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  • My first love was rock'n'roll. Before the obsession with pretty girls there were the Beatles and the Stones, Pink Floyd, Black Sabbath, Alice Cooper, Led Zeppelin, Neil Young, Bowie, Queen and many others. To quote Bruce Springsteen, "I learned more from a three-minute record than I ever did in school" except that by the late 70s those three minute records were twice as long.

    Could it have been 34 years ago? That seems like a long time yet hardly any time at all. I was a shaggy 17 year old standing in the J Compound of Tehran American School and feeling the boom of drums and the wail of electric guitars. We may have been half-way around the world from R_O_C_K in the USA but it wasn't left behind.

    Before the mullahs closed them down there were pirate music stores all over Tehran and rock geeks like me had boxes of their homemade cassette tapes. The cool Iranian guys who ran the stores knew what you liked, and if the LP didn't fill the cassette, they'd add something else: the Rolling Stones "Some Girls" with fours songs from KISS's "Destroyer" album. Persian courtesy at its finest.

    I never finished my senior year at Tehran American School. No one did. The revolution came and we were scattered to the winds. It wasn't until the advent of social media that we began to reconnect. It was like high school all over again except now the teenagers had crossed the half-century mark.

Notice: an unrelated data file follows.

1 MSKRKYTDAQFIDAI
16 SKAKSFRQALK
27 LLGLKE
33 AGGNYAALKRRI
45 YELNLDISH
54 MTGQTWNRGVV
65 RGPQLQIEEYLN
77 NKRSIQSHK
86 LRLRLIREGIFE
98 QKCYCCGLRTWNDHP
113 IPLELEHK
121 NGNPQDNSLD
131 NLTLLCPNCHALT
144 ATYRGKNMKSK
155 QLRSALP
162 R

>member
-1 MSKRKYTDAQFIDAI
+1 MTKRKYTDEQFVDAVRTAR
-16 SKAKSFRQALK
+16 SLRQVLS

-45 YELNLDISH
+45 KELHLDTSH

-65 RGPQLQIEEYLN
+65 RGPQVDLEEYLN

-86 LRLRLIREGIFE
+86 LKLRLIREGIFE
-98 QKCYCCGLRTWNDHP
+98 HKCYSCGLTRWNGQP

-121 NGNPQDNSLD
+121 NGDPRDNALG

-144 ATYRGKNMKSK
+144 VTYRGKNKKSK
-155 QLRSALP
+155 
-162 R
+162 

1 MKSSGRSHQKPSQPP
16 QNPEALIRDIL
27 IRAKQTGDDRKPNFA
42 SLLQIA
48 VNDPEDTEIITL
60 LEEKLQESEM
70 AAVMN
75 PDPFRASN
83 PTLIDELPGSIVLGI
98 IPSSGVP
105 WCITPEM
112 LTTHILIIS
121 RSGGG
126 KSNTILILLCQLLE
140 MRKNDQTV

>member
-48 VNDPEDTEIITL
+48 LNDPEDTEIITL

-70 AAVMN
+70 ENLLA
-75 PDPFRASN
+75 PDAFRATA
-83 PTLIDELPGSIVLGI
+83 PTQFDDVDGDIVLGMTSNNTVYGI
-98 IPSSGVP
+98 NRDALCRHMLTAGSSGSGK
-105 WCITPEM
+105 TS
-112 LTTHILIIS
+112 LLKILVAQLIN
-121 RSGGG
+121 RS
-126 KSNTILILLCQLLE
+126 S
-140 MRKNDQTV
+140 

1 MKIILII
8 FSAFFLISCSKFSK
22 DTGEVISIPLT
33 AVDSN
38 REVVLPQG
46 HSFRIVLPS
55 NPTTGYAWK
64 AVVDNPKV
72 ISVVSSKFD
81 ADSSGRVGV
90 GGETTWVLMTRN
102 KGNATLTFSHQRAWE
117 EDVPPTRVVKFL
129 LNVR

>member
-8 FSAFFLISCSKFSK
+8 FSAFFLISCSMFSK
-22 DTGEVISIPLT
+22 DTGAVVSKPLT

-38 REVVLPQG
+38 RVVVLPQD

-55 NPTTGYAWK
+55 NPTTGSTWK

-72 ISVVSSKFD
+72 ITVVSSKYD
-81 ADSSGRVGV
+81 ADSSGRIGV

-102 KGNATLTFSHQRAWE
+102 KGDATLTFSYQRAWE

This labor day weekend some of my former TAS classmates are getting together at a farm in Pennsylvania for a Reunion Jam. They're calling themselves "Shah Boy Slim and the Jumping Jube Dogs". Jubes are the deep concrete gutters that funnel the snowmelt from the Alborz mountains through the city of Tehran, and "jube dogs" were the feral canines that ran wild across the city, much as we expat teenagers did back in those crazy days.

    I'll be in Hawaii watching the live feed of the Jube Dogs on the internet, but a part of me will be time traveling back to Iran and to the reverberations of rock music drifting across that ancient land.

    "Too old to rock'n'roll, too young to die". I still don't know what that means, but I like it, like it, yes, I do.

    Rock on, you Jube Dogs! \m/

    * * * * *

    Image of "Ugly Ethel" at Tehran American School by Beth Lewis Cosgrove.
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